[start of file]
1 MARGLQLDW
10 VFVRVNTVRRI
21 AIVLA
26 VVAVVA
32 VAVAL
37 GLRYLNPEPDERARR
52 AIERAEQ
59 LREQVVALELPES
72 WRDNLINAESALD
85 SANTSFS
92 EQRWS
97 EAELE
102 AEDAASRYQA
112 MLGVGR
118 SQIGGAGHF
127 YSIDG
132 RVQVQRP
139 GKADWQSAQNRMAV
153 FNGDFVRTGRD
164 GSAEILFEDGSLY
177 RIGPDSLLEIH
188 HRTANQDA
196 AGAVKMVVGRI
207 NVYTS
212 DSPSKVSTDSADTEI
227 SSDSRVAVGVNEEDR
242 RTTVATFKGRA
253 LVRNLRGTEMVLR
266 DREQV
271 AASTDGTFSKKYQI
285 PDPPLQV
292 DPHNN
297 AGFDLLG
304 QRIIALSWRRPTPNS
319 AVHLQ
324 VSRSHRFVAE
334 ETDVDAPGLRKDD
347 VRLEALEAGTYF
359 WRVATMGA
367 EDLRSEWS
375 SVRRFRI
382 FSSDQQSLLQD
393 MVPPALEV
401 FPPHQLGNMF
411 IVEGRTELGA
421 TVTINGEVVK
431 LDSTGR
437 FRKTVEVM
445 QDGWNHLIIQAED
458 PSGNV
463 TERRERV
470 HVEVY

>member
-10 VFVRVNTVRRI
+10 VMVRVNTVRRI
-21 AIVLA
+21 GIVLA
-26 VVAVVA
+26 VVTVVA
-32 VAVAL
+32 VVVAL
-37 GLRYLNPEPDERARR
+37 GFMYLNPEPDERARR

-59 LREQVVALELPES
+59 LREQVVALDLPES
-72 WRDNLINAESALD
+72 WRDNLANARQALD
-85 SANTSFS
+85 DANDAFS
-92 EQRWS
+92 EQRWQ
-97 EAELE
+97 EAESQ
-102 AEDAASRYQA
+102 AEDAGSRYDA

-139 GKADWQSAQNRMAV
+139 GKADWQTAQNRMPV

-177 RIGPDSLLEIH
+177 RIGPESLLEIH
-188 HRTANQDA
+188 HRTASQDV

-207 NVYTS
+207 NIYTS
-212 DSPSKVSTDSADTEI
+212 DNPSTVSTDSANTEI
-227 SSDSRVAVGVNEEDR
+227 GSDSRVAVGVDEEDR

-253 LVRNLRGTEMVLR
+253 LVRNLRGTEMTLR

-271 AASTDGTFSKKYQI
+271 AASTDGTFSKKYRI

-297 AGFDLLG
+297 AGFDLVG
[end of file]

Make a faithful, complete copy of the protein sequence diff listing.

1 MARGLQLDW
10 VFVRVNTVRRI
21 AIVLA
26 VVAVVA
32 VAVAL
37 GLRYLNPEPDERARR
52 AIERAEQ
59 LREQVVALELPES
72 WRDNLINAESALD
85 SANTSFS
92 EQRWS
97 EAELE
102 AEDAASRYQA
112 MLGVGR
118 SQIGGAGHF
127 YSIDG
132 RVQVQRP
139 GKADWQSAQNRMAV
153 FNGDFVRTGRD
164 GSAEILFEDGSLY
177 RIGPDSLLEIH
188 HRTANQDA
196 AGAVKMVVGRI
207 NVYTS
212 DSPSKVSTDSADTEI
227 SSDSRVAVGVNEEDR
242 RTTVATFKGRA
253 LVRNLRGTEMVLR
266 DREQV
271 AASTDGTFSKKYQI
285 PDPPLQV
292 DPHNN
297 AGFDLLG
304 QRIIALSWRRPTPNS
319 AVHLQ
324 VSRSHRFVAE
334 ETDVDAPGLRKDD
347 VRLEALEAGTYF
359 WRVATMGA
367 EDLRSEWS
375 SVRRFRI
382 FSSDQQSLLQD
393 MVPPALEV
401 FPPHQLGNMF
411 IVEGRTELGA
421 TVTINGEVVK
431 LDSTGR
437 FRKTVEVM
445 QDGWNHLIIQAED
458 PSGNV
463 TERRERV
470 HVEVY

>member
-10 VFVRVNTVRRI
+10 VMVRVNTVRRI
-21 AIVLA
+21 GIVLA
-26 VVAVVA
+26 VVTVVA
-32 VAVAL
+32 VVVAL
-37 GLRYLNPEPDERARR
+37 GFMYLNPEPDERARR

-59 LREQVVALELPES
+59 LREQVVALDLPES
-72 WRDNLINAESALD
+72 WRDNLANARQALD
-85 SANTSFS
+85 DANDAFS
-92 EQRWS
+92 EQRWQ
-97 EAELE
+97 EAESQ
-102 AEDAASRYQA
+102 AEDAGSRYDA

-139 GKADWQSAQNRMAV
+139 GKADWQTAQNRMPV

-177 RIGPDSLLEIH
+177 RIGPESLLEIH
-188 HRTANQDA
+188 HRTASQDV

-207 NVYTS
+207 NIYTS
-212 DSPSKVSTDSADTEI
+212 DNPSTVSTDSANTEI
-227 SSDSRVAVGVNEEDR
+227 GSDSRVAVGVDEEDR

-253 LVRNLRGTEMVLR
+253 LVRNLRGTEMTLR

-271 AASTDGTFSKKYQI
+271 AASTDGTFSKKYRI

-297 AGFDLLG
+297 AGFDLVG